His son, Alfons I, became the ruler of the most powerful state in Southern Europe, the Catalan-Aragonese Confederation, which consisted of Catalonia, Aragon and the whole of the south of France.With considerable help from the Knights Templar, the Moorish threat became a thing of the past.Just when Catalonia’s Golden Age was at its height, disaster struck the House of Barcelona.
During the reign of Felipe IV, the monarch came under the influence of the autocratic Count-Duke Olivares, who when war broke out with France in 1635 demanded a disproportionate contribution of money and men.
Since, according to her constitution, Catalonia should only pay those taxes which had been approved by her own government, the answer was a firm no.
As Castilians, he and his successors had little knowledge of Catalonia’s rule by consensus.
They rarely visited their kingdom and imposed Castilian legislators who managed to incite the people so much that civil war broke out during the reign of the tellingly named Joan II Without Faith.
The situation came to a head in 1640 when the reapers, who gathered in Barcelona to work on the harvest, revolted, burned down government buildings and murdered Felipe IV’s Viceroy.
The destructive 19-year Guerra dels Segadors, the three-way Reapers’ War involving Castilian, French and Catalan troops ensued, and in the Treaty of the Pyrenees in 1659, Felipe IV ceded all Catalonia’s French territories to the French Crown. Things went from bad to worse when Felipe IV’s son, the half-wit Carlos II, died without heir in 1700.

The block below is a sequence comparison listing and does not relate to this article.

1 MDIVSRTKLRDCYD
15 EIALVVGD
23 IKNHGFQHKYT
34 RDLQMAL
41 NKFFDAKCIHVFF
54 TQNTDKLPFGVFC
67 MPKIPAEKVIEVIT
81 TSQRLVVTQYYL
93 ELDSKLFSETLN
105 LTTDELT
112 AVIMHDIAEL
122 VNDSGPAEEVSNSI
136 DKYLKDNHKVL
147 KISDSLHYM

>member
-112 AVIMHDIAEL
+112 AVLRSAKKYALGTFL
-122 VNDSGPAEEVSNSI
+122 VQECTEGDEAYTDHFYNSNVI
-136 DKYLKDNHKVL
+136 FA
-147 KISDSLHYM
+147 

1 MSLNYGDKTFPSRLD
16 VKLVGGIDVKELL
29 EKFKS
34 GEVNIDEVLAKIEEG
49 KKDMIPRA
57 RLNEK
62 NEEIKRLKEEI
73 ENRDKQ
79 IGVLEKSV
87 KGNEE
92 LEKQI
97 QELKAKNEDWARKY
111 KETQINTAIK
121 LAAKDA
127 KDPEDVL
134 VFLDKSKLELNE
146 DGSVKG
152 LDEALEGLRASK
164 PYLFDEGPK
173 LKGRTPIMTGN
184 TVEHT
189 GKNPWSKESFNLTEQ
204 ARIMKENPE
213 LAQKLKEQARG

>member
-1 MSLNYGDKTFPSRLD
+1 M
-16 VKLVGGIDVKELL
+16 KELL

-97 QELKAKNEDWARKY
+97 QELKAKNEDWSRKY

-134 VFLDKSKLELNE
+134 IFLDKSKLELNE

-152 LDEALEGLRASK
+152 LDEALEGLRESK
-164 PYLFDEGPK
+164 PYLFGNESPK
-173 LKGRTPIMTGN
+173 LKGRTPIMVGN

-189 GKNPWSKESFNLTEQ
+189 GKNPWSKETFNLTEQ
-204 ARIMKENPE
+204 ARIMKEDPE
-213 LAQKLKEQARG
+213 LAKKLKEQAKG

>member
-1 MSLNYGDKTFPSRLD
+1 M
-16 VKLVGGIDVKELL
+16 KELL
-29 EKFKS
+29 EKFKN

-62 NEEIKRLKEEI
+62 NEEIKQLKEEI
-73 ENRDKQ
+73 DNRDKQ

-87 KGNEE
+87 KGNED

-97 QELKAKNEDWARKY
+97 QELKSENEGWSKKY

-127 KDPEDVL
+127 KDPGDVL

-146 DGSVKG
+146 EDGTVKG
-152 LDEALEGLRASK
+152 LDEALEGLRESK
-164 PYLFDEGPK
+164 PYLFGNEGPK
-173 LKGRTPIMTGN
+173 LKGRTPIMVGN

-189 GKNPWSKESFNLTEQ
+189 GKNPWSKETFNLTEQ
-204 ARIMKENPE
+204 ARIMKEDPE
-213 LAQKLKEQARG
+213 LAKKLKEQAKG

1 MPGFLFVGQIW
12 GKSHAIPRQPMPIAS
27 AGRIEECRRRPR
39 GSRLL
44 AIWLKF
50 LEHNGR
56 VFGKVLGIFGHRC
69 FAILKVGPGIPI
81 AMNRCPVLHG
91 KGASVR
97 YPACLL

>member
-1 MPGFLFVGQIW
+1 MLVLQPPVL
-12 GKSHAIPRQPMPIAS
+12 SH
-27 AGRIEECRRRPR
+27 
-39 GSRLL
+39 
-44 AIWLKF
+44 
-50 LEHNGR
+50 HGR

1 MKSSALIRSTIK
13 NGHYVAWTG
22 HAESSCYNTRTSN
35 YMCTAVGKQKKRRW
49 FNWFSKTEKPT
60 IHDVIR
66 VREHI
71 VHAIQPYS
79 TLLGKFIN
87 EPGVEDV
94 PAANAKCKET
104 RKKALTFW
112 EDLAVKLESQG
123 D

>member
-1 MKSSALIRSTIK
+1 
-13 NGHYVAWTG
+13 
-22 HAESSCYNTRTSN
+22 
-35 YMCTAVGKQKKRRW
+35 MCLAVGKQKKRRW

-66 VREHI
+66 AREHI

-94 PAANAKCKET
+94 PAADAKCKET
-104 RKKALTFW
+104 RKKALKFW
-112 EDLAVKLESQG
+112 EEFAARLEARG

Spaniards claim that the reign of the Catholic Kings marks the beginning of Spain as a nation.
However, although from the reign of Carlos I onwards the Catalan-Aragonese Confederation was ruled by the same monarch as Spain, technically it was still an independent state with its own laws, and when it traded with the rest of the peninsula customs taxes were levied.
Having received no military support from the Franks, Count Borrell II declared independence, and although not recognised by the Franks until 1258, an independent state called Catalonia was born.
The next two centuries were spent consolidating their territory and pushing the Moors south towards the Ebro, and in 1137 Count Ramon Berenguer IV married Petronella, the infant daughter of the King of Aragon.
Introduction Though Catalonia has formed part of Spain for nearly 300 years, Catalans only grudgingly admit the fact.